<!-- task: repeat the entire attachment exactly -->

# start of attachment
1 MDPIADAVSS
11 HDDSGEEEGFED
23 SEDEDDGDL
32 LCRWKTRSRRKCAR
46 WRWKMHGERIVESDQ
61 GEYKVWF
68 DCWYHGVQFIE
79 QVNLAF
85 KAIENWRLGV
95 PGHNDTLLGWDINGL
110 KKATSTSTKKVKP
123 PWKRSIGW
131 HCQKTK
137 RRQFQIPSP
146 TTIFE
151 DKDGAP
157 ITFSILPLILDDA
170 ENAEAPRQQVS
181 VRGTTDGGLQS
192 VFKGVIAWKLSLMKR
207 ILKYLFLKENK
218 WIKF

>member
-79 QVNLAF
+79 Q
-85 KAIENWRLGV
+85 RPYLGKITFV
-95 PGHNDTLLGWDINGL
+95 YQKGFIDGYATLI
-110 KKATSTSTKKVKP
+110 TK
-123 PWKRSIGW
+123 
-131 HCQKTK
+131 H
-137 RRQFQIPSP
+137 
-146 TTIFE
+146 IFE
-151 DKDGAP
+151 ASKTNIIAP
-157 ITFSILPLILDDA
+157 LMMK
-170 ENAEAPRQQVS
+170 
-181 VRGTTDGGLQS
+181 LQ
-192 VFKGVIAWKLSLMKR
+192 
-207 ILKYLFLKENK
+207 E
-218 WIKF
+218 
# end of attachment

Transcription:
1 MDPIADAVSS
11 HDDSGEEEGFED
23 SEDEDDGDL
32 LCRWKTRSRRKCAR
46 WRWKMHGERIVESDQ
61 GEYKVWF
68 DCWYHGVQFIE
79 QVNLAF
85 KAIENWRLGV
95 PGHNDTLLGWDINGL
110 KKATSTSTKKVKP
123 PWKRSIGW
131 HCQKTK
137 RRQFQIPSP
146 TTIFE
151 DKDGAP
157 ITFSILPLILDDA
170 ENAEAPRQQVS
181 VRGTTDGGLQS
192 VFKGVIAWKLSLMKR
207 ILKYLFLKENK
218 WIKF

>member
-79 QVNLAF
+79 Q
-85 KAIENWRLGV
+85 RPYLGKITFV
-95 PGHNDTLLGWDINGL
+95 YQKGFIDGYATLI
-110 KKATSTSTKKVKP
+110 TK
-123 PWKRSIGW
+123 
-131 HCQKTK
+131 H
-137 RRQFQIPSP
+137 
-146 TTIFE
+146 IFE
-151 DKDGAP
+151 ASKTNIIAP
-157 ITFSILPLILDDA
+157 LMMK
-170 ENAEAPRQQVS
+170 
-181 VRGTTDGGLQS
+181 LQ
-192 VFKGVIAWKLSLMKR
+192 
-207 ILKYLFLKENK
+207 E
-218 WIKF
+218 